The Midbrain

The Parkinson's-Reversing Breakthrough

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The midbrain can be divided into three main parts: the tectum (quadrigeminal plate); the tegmentum, which is a continuation of the pons tegmentum; and the very large crus cerebri, which contains the corticofugal fibers. The midbrain contains two cranial nerve nuclei, the oculomotor and trochlear nuclei. The most prominent nuclear mass in the midbrain is the substantia nigra, a huge area darkly pigmented with melanin, a metabolic byproduct of dopamine breakdown. The sub-stantia nigra, which sends dopaminergic projections to the basal ganglia, is very important clinically since its degeneration produces a loss of dopamine terminations in the basal ganglia, resulting in the extrapyramidal disorder Parkinson's disease. The structure of the midbrain is most usually demonstrated using transverse sections at the level of the inferior and superior colliculi.

Transection at the level of the inferior colliculus reveals that the pontine tectum or covering, i.e., the superior medullary velum, is now replaced by the inferior and superior colliculi, swellings caused by the masses of nuclei serving as relay stations for transmission of auditory and other signals to the brain. At this level the cerebral aqueduct replaces the fourth ventricle and decussation of the fibers of the superior cerebellar peduncles is visible.

Several tegmental nuclear groups surround the cerebral aqueduct in the peri-aqueductal gray matter. These include the locus ceruleus, a pigmented cell mass which sends many norepinephrine-con-taining projections to the cerebellum and cerebral cortex. The locus ceruleus appears to be involved in modulation of cortical sensory and association areas, and in sleep activation. (Parts of several nuclei, including the nucleus ceruleus, are also seen in rostral sections of pontine areas; it is wrong to compartmentalize brain stem nuclei as strictly pontine or midbrain etc.) Also in this region is the mesencephalic nucleus of the trigeminal nerve, a collection of unipolar sensory neurons, and the dorsal nucleus of the raphe. The trochlear nucleus lies ventrally in the peri-aqueductal gray matter and sends effer-ents to the superior oblique muscle of the eye.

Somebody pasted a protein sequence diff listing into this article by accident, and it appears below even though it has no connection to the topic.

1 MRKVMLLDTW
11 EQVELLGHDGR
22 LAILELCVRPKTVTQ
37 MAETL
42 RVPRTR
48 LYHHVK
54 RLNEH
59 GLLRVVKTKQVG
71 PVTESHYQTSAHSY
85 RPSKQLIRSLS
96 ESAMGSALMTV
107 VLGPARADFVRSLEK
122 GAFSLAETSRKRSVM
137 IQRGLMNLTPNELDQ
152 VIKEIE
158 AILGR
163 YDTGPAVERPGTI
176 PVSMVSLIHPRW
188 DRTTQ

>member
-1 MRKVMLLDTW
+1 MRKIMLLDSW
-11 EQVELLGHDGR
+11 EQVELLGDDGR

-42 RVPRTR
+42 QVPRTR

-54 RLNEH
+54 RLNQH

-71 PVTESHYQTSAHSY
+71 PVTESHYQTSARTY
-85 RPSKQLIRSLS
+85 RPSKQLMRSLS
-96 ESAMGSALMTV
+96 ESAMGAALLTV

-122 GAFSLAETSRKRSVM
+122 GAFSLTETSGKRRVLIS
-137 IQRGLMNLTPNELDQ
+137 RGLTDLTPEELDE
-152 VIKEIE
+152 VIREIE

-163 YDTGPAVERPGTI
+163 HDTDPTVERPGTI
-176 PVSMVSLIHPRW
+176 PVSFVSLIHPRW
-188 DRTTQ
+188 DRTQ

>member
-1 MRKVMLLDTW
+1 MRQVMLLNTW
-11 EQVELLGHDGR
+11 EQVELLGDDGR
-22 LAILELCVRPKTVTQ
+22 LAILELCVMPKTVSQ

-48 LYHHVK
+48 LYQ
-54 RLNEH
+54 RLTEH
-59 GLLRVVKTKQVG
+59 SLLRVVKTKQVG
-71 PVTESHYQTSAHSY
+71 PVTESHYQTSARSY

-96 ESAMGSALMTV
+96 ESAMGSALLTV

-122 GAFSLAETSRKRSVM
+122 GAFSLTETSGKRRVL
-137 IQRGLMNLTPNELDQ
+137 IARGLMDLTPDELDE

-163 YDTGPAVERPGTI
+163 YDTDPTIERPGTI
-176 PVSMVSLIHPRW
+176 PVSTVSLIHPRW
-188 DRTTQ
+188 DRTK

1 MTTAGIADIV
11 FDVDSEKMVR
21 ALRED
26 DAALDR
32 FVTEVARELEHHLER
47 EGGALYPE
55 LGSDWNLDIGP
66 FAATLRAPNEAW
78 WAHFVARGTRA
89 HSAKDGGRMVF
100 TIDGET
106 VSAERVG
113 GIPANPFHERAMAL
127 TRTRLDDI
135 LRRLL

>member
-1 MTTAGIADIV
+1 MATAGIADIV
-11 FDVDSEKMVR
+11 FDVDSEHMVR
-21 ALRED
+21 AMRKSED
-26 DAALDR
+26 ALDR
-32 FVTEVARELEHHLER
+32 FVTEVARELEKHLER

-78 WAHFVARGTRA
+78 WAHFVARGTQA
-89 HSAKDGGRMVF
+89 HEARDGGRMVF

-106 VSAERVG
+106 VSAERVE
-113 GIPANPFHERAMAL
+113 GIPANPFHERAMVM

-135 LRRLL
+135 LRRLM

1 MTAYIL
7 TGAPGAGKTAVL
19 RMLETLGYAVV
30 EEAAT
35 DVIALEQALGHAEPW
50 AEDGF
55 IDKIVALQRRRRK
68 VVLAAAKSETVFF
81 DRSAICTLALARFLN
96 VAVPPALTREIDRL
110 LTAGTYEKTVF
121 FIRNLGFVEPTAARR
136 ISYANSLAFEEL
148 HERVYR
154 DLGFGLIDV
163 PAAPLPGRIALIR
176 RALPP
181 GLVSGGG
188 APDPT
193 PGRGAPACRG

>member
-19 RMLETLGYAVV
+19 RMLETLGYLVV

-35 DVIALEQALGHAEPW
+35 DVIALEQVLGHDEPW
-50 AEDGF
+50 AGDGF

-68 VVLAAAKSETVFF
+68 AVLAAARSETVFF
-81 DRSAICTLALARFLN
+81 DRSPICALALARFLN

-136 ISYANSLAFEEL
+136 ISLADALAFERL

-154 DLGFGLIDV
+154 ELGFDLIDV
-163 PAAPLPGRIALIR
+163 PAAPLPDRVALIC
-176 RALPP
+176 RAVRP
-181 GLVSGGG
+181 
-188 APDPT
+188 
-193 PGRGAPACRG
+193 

Several tracts can be seen in transverse section. The most prominent is the decus-sation of the cerebellar peduncles. The lateral lemniscus is seen where it enters the inferior colliculus and the medial lem-niscus en route to the thalamus. Just medial is the ventral trigeminothalamic tract. Clustered medially are the dorsal trigeminothalamic tract, central teg-mental tract, the medial longitudinal fasciculus, and the tectospinal tract. The ventrally placed crus cerebri contains the massive descending corticospinal and corticobulbar tracts, and temperopon-tine fibers.

Transection at the level of the superior colliculi shows the prominent bilateral red nucleus, so called because it appears pinkish red in freshly cut sections. The red nucleus runs continuous with the crossed superior cerebellar peduncle, and it is the origin of descending motor tracts, which decussate in the ventral tegmentum to become the rubrospinal tract.

The superior colliculi communicate through the posterior commissure and integrate auditory, cortical, spinal, and retinal afferents in the control of eye movements and reflex reflexes. The superior brachium carries the retinal inputs. The oculomotor nucleus lies ventrally in the periaqueductal gray matter, and its efferent projections cross the red nucleus, emerge in the interpeduncular fossa and run to optic and extra-optic muscle.

inferior colliculus trigeminal, mesencephalic nucleus locus ceruleus.

dorsal trigeminothalamic tract central tegmental tract medial lemniscus.

ventral trigeminothalamic tract decussation of. superior cerebellar peduncles substanti; nigra interpeduncular, nucleus inferior colliculus

Dorsal Longitudinal Fasciculus

corticospinal and corticobulbar fibers

.frontopontine fibers dorsal longitudinal fasciculus Jateral lemniscus lorsal nucleus of raphe .trochlear nucleus medial longitudinal fasciculus

.tectospinal tract

.temporopontine fibers corticospinal and corticobulbar fibers

.frontopontine fibers transverse section of midbrain at the level of the inferior colliculus superior brachium medial genicular nucleus red nucleus r superior brachium medial genicular nucleus

Mouse Superior Colliculus

superior colliculus oculomotor somatic nucleus decussation of rubrospinal tracts transverse section of midbrain at the level of the superior colliculus decussation of rubrospinal tracts superior colliculus oculomotor somatic nucleus transverse section of midbrain at the level of the superior colliculus

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Responses

  • LUCIA
    Where is the tectum tegmentum and colliculus and sensory cortex?
    7 years ago

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